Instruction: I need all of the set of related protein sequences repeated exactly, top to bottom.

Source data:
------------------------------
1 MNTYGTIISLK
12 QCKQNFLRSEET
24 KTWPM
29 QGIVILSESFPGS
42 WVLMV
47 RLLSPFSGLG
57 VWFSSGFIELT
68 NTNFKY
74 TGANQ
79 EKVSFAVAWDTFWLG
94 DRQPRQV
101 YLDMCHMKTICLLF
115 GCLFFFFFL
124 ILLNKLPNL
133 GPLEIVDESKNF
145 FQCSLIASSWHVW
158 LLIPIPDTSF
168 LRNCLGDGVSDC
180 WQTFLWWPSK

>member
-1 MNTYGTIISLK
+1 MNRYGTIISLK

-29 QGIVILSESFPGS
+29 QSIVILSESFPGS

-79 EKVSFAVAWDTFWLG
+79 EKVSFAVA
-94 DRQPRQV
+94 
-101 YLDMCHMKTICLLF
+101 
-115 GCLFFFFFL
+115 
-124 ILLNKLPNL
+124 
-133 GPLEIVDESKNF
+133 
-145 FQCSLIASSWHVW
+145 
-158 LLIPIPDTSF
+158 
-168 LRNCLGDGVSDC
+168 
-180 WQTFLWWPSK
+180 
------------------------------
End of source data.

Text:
1 MNTYGTIISLK
12 QCKQNFLRSEET
24 KTWPM
29 QGIVILSESFPGS
42 WVLMV
47 RLLSPFSGLG
57 VWFSSGFIELT
68 NTNFKY
74 TGANQ
79 EKVSFAVAWDTFWLG
94 DRQPRQV
101 YLDMCHMKTICLLF
115 GCLFFFFFL
124 ILLNKLPNL
133 GPLEIVDESKNF
145 FQCSLIASSWHVW
158 LLIPIPDTSF
168 LRNCLGDGVSDC
180 WQTFLWWPSK

>member
-1 MNTYGTIISLK
+1 MNRYGTIISLK

-29 QGIVILSESFPGS
+29 QSIVILSESFPGS

-79 EKVSFAVAWDTFWLG
+79 EKVSFAVA
-94 DRQPRQV
+94 
-101 YLDMCHMKTICLLF
+101 
-115 GCLFFFFFL
+115 
-124 ILLNKLPNL
+124 
-133 GPLEIVDESKNF
+133 
-145 FQCSLIASSWHVW
+145 
-158 LLIPIPDTSF
+158 
-168 LRNCLGDGVSDC
+168 
-180 WQTFLWWPSK
+180 